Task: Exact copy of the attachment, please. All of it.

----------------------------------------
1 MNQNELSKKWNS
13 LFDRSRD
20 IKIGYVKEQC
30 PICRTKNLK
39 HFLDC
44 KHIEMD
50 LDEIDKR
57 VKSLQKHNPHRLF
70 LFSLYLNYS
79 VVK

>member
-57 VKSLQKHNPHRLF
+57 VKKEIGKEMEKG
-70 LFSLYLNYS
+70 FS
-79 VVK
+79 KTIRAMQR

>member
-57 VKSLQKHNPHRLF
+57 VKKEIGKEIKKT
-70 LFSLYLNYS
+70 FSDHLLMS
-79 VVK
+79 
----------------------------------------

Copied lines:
1 MNQNELSKKWNS
13 LFDRSRD
20 IKIGYVKEQC
30 PICRTKNLK
39 HFLDC
44 KHIEMD
50 LDEIDKR
57 VKSLQKHNPHRLF
70 LFSLYLNYS
79 VVK

>member
-57 VKSLQKHNPHRLF
+57 VKKEIGKEMEKG
-70 LFSLYLNYS
+70 FS
-79 VVK
+79 KTIRAMQR

>member
-57 VKSLQKHNPHRLF
+57 VKKEIGKEIKKT
-70 LFSLYLNYS
+70 FSDHLLMS
-79 VVK
+79 